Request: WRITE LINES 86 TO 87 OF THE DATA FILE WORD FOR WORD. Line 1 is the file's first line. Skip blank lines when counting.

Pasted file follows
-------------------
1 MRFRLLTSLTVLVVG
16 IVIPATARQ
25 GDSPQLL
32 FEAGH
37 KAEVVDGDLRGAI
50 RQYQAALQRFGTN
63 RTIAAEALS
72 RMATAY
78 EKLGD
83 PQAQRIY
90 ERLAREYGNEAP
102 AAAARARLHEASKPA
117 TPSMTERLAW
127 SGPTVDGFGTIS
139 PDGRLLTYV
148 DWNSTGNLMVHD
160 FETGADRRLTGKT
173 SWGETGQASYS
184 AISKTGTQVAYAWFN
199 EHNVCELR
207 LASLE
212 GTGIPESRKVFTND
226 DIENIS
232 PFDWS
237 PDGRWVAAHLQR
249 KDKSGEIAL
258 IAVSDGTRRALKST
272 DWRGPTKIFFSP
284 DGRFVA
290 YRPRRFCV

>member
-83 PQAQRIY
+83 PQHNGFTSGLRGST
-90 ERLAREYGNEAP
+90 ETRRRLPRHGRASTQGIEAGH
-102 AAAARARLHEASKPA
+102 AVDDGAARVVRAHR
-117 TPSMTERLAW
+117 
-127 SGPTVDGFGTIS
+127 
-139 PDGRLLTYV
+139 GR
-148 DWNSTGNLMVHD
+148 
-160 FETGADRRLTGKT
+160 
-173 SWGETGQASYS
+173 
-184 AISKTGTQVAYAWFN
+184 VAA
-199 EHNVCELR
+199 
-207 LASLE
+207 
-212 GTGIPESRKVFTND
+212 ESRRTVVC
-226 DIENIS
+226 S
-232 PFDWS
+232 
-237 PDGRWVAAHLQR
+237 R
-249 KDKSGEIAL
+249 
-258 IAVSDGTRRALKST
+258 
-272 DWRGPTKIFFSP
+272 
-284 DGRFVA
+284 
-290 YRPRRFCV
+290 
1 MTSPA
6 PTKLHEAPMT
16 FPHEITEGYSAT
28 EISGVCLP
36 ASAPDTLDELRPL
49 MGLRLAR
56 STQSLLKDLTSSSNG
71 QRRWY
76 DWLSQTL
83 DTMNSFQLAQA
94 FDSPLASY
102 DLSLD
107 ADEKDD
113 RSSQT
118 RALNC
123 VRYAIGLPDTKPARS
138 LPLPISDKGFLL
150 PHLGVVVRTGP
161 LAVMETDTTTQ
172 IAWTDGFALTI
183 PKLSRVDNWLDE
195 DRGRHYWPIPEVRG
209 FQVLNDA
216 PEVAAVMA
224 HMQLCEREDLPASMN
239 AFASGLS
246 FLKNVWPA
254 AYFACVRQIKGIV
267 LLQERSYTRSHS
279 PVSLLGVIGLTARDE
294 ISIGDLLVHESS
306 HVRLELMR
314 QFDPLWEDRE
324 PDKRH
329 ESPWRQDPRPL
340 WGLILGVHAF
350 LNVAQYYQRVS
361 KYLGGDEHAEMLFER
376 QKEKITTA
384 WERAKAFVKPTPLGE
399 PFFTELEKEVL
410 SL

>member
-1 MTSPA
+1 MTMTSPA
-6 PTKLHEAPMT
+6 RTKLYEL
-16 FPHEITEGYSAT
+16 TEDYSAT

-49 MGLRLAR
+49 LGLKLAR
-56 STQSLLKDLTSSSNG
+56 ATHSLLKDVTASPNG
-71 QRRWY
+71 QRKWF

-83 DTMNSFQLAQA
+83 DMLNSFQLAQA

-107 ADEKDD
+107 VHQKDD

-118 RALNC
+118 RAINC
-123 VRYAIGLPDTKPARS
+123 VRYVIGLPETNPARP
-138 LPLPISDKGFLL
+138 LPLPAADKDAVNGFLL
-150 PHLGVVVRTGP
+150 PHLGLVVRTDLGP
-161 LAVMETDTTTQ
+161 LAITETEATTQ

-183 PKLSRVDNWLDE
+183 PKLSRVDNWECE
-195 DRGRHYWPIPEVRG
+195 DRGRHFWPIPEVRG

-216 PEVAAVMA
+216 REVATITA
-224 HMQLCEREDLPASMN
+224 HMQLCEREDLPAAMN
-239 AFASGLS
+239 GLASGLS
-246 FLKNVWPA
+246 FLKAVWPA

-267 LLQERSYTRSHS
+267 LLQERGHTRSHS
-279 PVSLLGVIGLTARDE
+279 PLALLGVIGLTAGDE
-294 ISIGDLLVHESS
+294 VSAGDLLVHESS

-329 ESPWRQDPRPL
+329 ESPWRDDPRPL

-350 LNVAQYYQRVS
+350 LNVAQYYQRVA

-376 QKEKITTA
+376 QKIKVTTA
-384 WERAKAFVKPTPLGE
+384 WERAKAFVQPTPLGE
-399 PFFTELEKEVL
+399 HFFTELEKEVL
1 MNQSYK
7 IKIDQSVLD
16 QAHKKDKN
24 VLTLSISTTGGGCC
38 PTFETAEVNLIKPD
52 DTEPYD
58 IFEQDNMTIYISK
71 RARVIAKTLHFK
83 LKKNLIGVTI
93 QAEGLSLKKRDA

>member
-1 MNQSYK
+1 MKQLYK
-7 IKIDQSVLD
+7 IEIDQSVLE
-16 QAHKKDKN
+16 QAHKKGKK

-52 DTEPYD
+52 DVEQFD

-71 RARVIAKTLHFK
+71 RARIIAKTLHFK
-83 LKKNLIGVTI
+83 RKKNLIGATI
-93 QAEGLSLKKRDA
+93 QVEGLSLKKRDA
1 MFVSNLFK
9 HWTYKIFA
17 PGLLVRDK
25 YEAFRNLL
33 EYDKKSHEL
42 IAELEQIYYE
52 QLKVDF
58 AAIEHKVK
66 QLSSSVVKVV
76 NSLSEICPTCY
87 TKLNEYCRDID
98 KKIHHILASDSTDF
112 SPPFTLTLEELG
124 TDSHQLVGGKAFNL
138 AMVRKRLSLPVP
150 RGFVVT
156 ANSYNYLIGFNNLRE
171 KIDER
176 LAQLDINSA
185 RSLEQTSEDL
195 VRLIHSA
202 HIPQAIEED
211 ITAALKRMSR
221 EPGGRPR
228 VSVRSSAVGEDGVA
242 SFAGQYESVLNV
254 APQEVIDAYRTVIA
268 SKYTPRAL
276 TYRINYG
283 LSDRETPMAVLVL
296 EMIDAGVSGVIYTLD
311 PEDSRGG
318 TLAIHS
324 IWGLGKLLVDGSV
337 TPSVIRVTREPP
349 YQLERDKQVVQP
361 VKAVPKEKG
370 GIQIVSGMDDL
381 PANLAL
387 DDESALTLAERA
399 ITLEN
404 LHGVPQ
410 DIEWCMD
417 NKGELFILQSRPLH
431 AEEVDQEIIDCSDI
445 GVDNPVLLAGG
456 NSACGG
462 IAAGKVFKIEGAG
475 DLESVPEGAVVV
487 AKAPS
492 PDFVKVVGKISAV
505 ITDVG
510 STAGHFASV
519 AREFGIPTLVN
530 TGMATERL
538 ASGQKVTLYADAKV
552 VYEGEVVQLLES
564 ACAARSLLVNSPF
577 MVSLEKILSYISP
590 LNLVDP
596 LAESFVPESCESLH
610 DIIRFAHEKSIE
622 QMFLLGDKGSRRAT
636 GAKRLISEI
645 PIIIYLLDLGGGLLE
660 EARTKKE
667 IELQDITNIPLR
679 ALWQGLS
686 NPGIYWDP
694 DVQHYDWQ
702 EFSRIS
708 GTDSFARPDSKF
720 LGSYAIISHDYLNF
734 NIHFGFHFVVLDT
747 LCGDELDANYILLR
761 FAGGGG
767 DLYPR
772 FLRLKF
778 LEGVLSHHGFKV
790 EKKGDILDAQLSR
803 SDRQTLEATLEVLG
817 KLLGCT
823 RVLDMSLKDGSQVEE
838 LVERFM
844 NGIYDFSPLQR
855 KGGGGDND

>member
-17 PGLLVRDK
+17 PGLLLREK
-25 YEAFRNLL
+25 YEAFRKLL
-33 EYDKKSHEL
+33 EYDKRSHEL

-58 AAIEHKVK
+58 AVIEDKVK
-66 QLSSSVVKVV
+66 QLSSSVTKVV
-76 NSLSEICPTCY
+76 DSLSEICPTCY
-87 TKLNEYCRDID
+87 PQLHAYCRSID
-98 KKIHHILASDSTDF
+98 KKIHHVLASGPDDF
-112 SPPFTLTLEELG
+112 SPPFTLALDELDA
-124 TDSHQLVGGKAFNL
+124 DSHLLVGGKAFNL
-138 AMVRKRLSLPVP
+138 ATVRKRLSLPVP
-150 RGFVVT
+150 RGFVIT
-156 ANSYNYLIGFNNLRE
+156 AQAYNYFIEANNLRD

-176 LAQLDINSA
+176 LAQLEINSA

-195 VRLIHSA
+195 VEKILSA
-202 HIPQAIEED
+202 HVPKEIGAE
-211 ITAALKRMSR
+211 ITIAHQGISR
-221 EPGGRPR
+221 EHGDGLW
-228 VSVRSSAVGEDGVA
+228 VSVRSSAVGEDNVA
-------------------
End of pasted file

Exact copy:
107 ADEKDD
113 RSSQT